In Rob Lucas's video he shows a hips low and hips high technique for jumping the legs through the arms with legs straight.
Of main importance is choosing where you look. For the hips low entry, look forwards. For the hips high entry, look down.
In Dice lida-Klein's video , he shows the same two methods for jumping into bakasana, keeping the hips low and jumping the hips high (and balancing in a hand stand variation) and lowering into bakasana with control. Note that Klein is jumping into elbows straight bakasana but you could probably do the same thing jumping into an elbows bent bakasana. Also I'm very jealous of how easily he can get his knees so high. (start at about 1:20 for the jump into bakasana)
One important thing to note is how he moves his feet far enough forwards in down dog that then he can then move his shoulders forwards past his hands prior to jumping. When Rob shows the hips high entry (at about .50) he balances with hips high. Here again if you look at the shoulders you'll notice that they are past his hands. However when Rob does the hips low entry his shoulders don't move forward past his hands.
I can't do karandavasana, but here is an instructional video (it's on youtube) from someone who can, Rob Lucas who teaches out of Red Door Yoga in Shanghai.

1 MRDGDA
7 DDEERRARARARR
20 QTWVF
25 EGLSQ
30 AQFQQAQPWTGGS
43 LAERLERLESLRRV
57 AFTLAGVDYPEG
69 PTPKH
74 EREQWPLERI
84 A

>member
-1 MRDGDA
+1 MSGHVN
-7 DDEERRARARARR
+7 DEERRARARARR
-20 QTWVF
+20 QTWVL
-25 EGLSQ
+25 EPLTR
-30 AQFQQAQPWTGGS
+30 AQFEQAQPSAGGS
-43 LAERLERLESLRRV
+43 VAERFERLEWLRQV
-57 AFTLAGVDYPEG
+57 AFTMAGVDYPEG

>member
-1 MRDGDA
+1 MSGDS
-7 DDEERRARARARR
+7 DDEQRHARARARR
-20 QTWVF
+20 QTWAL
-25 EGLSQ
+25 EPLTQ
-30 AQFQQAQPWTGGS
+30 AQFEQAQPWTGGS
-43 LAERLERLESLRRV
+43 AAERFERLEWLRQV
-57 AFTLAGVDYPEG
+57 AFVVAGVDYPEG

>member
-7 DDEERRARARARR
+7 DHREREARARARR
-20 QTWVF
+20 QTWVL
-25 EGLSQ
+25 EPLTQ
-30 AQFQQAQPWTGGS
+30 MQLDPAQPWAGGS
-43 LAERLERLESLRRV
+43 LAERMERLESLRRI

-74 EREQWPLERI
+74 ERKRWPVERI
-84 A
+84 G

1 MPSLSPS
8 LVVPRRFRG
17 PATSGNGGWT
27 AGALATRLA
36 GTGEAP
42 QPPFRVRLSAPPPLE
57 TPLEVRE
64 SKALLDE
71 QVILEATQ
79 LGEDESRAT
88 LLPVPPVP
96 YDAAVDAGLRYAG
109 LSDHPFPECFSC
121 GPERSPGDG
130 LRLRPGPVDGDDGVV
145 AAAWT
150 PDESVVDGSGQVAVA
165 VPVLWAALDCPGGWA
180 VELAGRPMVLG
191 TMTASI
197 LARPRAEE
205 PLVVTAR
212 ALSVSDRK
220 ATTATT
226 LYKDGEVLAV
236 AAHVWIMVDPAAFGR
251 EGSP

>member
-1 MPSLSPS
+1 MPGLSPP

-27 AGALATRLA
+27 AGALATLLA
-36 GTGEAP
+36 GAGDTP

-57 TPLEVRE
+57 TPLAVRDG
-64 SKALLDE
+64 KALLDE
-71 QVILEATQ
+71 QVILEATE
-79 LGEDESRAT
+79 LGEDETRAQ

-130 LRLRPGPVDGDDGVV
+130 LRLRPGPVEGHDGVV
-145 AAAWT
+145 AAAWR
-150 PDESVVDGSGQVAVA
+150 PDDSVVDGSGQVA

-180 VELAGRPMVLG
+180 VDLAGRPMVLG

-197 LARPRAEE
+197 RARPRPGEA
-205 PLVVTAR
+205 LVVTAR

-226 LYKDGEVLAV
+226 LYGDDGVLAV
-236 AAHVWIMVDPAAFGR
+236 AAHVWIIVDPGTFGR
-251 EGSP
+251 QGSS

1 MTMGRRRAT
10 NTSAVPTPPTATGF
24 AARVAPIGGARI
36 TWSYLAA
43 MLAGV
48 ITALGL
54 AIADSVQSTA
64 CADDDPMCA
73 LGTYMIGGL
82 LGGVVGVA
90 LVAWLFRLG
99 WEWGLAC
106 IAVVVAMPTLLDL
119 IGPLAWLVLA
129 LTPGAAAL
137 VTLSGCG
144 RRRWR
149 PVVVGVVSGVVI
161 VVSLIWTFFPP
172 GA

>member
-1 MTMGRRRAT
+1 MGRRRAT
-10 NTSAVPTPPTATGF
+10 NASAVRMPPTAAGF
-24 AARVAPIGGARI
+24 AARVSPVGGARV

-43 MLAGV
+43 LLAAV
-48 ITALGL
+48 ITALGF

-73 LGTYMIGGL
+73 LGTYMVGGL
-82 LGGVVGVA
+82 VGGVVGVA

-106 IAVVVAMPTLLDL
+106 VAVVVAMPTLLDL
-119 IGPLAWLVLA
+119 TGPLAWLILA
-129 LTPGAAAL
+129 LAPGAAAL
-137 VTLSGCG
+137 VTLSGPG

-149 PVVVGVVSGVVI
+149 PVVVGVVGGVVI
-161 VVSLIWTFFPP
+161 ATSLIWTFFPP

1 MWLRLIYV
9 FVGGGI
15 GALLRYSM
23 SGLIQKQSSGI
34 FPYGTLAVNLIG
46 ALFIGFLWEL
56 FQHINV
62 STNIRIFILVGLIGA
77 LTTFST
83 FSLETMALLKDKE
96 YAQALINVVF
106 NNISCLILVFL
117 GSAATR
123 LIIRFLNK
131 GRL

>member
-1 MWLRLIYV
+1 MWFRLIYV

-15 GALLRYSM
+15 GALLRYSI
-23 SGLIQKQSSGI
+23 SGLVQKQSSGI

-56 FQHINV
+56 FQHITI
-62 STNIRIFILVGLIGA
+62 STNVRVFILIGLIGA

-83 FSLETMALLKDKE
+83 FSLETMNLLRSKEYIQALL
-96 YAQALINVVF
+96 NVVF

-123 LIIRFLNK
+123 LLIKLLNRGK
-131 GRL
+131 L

Now he suggests getting steady in pincha mayurasana first, and that does make sense. But I'd also suggest that the shoulder exercise he shows is a good way to get steady in pincha mayurasana.
(I use that same exercise to help get steadier and stronger in handstand.)
And a way to work towards that shoulder exercise is to do it first with knees and forearms on the ground. You can have your fingers interlaced like in the picture to the right, or palms flat on the floor the way the pincha mayurasana is normally taught.
In this position practice slowly move your shoulders forwards and backwards.
Once you can do this comfortably, then try the same exercise with feet lifted, on a wall perhaps as he shows in the video.